• December 06 In a bid to combat money laundering and illicit funding sources for terrorists flowing through the country's real estate sector, Singapore's government now mandates background checks for buyers purchasing properties prior to development.
  • December 04 What is a reference check? How does it vary from a work history check? We explore these questions and others.
  • December 04 Chicago Public Schools has dismissed hundreds of employees, coaches, vendors, and volunteers based on background check findings. The district recently vowed to re-check the majority of its 68,000 employees after a Chicago Tribune investigation revealed holes in its background check policies.
  • November 29 Striving to create a safer environment more conducive to productive training and leadership development, the Army has recently moved to adopt a uniform policy of background checks for certain roles. 
  • November 27 For hiring managers to verify the information provided on a resume, verification is essential.  Such is the purpose of employment history background checks.
  • November 27 California’s biggest public school district is waiving the cost of volunteer background checks. The move is meant to encourage more family - and community members to get involved with the school district.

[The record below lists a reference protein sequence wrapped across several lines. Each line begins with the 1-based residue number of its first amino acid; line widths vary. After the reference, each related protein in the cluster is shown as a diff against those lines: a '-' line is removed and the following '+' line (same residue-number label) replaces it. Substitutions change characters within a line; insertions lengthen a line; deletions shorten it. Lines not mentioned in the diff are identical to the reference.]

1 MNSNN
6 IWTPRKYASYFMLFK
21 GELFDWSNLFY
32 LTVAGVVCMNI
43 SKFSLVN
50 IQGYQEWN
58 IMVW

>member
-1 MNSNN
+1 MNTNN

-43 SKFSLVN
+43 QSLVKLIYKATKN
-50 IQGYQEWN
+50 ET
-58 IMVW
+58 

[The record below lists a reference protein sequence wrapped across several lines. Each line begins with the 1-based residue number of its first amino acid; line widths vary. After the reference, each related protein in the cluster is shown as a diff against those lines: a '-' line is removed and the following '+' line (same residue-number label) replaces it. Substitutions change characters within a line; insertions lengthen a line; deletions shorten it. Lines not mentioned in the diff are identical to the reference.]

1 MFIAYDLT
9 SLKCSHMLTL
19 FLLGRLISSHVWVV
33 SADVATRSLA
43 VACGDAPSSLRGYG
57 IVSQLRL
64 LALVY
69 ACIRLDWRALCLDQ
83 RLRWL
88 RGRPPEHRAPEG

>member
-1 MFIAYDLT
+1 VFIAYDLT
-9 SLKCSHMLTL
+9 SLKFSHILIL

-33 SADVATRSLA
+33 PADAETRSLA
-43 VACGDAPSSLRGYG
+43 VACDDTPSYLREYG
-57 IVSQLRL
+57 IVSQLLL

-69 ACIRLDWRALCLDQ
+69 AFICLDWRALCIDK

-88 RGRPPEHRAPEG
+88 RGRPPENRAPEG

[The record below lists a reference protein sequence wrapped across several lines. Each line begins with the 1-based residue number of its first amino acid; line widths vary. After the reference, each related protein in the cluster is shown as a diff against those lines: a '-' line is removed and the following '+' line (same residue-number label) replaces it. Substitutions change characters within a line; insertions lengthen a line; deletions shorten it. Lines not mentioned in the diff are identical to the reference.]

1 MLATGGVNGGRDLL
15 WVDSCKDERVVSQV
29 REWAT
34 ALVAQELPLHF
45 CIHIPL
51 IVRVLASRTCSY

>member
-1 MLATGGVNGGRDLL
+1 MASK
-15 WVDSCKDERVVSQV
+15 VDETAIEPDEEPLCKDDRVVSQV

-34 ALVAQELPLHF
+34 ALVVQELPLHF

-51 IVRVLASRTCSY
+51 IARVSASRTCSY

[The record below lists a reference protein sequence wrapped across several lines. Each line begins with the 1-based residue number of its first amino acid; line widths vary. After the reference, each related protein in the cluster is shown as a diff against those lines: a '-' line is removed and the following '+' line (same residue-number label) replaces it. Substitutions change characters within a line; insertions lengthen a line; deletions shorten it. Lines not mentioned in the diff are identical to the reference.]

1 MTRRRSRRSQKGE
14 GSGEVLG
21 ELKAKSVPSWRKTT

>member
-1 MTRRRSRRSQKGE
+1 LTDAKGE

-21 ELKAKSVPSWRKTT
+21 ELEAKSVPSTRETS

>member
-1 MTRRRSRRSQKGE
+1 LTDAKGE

• November 22 Contractors play an important role in the workforce, delivering services to both individuals and organizations. Vetting contractors for suitability continues to be a challenge, as two recent articles prove.
  • November 21 When it comes to background and pre-employment checks, it can be instructive to look at the characteristics of the ten most massive U.S. employers.
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    Verification checks are a powerful way to assess how truthful a job candidate has been on his or her application or resume. These checks can verify work history, education verification, professional licenses, and favorable personal qualities.